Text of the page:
At planting time this spring, I devoted one plot in the vegetable garden to root vegetables. A few members of the family eat beets, but no one is keen on turnips and parsnips, so I planted just a few for my own use.
One half of the space was seeded with with Detroit Red beets, and a quarter each in parsnips and turnips. Huh! I now have about 20 or so beets, a few shy parsnips peeking through the weeds, and hundreds and hundreds of turnips.
I can hardly believe all those turnips came out of one seed packet. Beware of Purple Top White Globe; they have some magical quality that multiplies and spreads them beyond belief.
I know I should get into the bed and thin out these vigorous veggies, but probably I will let them fight it out between themselves. I do enjoy turnips in a few recipes, and this summer I think I will have to experiment with freezing them for winter use.
Turnips have been around since prehistoric times in Asia and around the shores of the Mediterranean. They are fast growing - obviously! - and can be planted in ground that is still cold in very early spring.
Left alone in hot weather, they soon grow woody, pithy and bitter, so I am going to have to harvest my crop and deal with them.
Janet Del Turco is a local gardener and a graduate of the Ohio State University Master Gardener program. Contact her at firstname.lastname@example.org.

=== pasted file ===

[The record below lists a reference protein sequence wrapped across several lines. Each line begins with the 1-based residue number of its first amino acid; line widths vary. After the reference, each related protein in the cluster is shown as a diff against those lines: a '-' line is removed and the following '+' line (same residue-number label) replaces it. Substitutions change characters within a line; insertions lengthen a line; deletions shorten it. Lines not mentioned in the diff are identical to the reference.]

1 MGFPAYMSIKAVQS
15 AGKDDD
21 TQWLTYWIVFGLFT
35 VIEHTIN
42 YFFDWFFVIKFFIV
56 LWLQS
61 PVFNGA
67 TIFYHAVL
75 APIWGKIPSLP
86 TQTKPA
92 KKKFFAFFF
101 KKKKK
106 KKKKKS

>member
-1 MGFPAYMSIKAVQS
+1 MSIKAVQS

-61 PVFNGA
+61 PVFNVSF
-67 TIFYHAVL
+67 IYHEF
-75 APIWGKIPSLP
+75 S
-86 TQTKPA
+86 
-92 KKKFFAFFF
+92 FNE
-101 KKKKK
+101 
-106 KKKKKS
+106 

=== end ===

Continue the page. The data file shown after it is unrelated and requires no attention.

In addition to the tasty roots, the leaves contain a lot of vitamin A and can be cooked like spinach or chard. But that is if the plants are well cared for, weeded and kept free of insects. Let's just say, mine do not qualify.
There is an old saying "25th day of July sow your turnips wet or dry," so evidently a fall crop is possible. I will not be sowing.
If you enjoy that distinctive turnip flavor, and I do, the best way to cook them is to peel and cube or slice the roots, cook them until tender and then simply mash them with butter, salt and pepper. Some people add herbs to season, such as oregano, allspice or curry powder, but that disguises the taste, and turnips have plenty of that.
The French way of cooking turnips is to peel and quarter them, then cook in boiling water for a few minutes. Then, fry a quarter-pound of salt pork or thick-cut bacon with diced onion, blend in about a tablespoon of flour and add less than a cup of beef bouillon, a teaspoon of sugar and salt and pepper. Cook this mixture for a couple of minutes and then add the cooked turnips, cover and simmer for about 20 minutes.
I am going to serve this at Sunday dinner one day without telling anyone what it is.
A pan of roasted vegetables is always good, and is one of those recipes that uses up whatever is lurking in the crisper drawer. I like to use potatoes, carrots, onion, parsnips and turnips cut in large chunks, add celery, peppers, some minced garlic, olive oil, salt and pepper. I roast this until browned and tender. It is a good winter dish with a roast.
And then there is vegetable soup or stew. Which it is called in my kitchen depends on the amount of liquid left in the pan, to be thickened with corn starch for stew or left as is for soup. I make this after cleaning out the freezer, with a soup bone and the assortment of partial bags of vegetables left in the back. Sometimes there is a small amount of stew beef, steak or ground beef needing to be used as well. Rather casual cooking.
Now, I have procrastinated long enough, and I must go out and wage war on that unruly turnip bed.